Competencies of a Multicultural Organization
(As defined by Barr and Strong, 1987)
1. Genuinely committed (action as well as words) to diverse representation throughout its organization and at all levels.
2. Sensitive to maintaining an open, supportive, and responsive environment.
3. Working toward and purposefully including elements of diverse cultures in its ongoing operations (organizational policies and practices are carefully monitored to the goals of multiculturalism).
4. Authentic in responding to issues confronting it (commitment to changing policies and practices that block cultural diversity).
Operationally defining these produces the following characteristics of the organization:
1. Evidences multicultural commitment from the very top levels.
2. Has a written policy, mission or vision statement that frames the concepts of multiculturalism and diversity into a meaningful operational definition.
3. Has developed a multicultural and diversity action plan with clear objectives and time lines.
- Meaningful change is often thwarted by concentrating solely on individual rather than systemic evolution. Thus, organizations must develop action plans that directly outline specific time frames for implementation of multicultural goals.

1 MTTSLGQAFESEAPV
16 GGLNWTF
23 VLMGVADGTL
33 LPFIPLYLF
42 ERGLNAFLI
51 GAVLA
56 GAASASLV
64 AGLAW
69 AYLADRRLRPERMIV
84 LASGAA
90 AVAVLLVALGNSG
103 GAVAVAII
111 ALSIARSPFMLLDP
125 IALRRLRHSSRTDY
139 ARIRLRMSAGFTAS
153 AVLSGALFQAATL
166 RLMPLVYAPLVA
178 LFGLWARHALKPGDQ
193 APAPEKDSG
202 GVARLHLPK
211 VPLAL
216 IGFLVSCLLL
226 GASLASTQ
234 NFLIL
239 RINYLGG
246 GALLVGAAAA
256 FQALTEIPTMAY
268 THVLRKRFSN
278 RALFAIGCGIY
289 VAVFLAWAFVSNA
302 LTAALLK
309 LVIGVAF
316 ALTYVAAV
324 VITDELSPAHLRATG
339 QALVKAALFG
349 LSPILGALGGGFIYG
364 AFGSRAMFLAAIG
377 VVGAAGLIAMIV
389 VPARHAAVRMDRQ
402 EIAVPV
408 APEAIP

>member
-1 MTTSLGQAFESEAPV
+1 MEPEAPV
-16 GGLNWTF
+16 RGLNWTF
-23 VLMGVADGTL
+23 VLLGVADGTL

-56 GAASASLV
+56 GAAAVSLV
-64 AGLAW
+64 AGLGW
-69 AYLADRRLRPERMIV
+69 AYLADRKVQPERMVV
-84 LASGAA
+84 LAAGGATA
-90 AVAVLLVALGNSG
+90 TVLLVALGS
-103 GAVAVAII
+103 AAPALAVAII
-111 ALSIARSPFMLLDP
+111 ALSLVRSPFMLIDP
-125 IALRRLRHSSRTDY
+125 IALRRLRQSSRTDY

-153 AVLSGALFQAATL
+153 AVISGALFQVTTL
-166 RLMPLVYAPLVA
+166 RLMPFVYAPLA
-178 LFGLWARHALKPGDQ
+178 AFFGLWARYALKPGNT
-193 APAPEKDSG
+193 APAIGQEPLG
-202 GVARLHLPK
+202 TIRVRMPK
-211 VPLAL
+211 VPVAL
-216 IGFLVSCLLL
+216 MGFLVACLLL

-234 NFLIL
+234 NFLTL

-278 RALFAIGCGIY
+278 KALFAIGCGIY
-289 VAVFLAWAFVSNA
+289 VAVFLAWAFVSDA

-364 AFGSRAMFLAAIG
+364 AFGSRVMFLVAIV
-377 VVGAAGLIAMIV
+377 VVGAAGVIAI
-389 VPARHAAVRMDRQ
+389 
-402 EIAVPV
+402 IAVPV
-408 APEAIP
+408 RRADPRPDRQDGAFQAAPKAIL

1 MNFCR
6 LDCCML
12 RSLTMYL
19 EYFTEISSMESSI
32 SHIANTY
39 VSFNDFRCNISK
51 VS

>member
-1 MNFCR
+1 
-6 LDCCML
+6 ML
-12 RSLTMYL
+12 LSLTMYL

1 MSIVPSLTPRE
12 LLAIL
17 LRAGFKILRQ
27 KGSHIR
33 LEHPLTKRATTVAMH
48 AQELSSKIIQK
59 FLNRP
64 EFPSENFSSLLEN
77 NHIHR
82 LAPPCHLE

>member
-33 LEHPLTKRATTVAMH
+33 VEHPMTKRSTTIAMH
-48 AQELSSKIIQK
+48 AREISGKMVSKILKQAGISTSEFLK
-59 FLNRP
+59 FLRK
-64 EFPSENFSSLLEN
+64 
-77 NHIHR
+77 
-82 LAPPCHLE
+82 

4. Has created an oversight team, which is empowered to assess, develop, and monitor the organization's development with respect to the goals of multiculturalism.
- This group may lack the ability to influence, formulate, and implement multicultural initiatives because decision-making power resides at another or higher level of authority.
5. Actively solicit feedback from employees related to issues of race, culture, gender, ethnicity, sexual orientation, and so forth.
- This sends a strong message to their workers and consumers about the importance they place on identifying their needs and concerns.
6. Builds multicultural accountability into the system.
- Example: Professors being responsible for incorporating diversity into their curriculum and using alternative teaching styles.
7. Culturally competent and inclusive organizations infuse multiculturalism into evaluation criteria used for hiring and promotion of employees.
8. Recognizes that mentoring and support networks for minority employees are vital for success and that the presence of an "old boys' network" may adversely impact them.
9. Encourages coalition building and networking among minorities and women.
10. Has a systemic and long-term commitment to educate the entire workforce concerning diversity issues, to address barriers that block multiculturalism, and to increase the sensitivity of workers.
11. Are viewed as both a part of and a reflection of the wider community.
The above information taken directly from: Sue, D.W., et al, (1998). Multicultural Counseling Competencies: Individual and Organizational Development. SAGE Publications.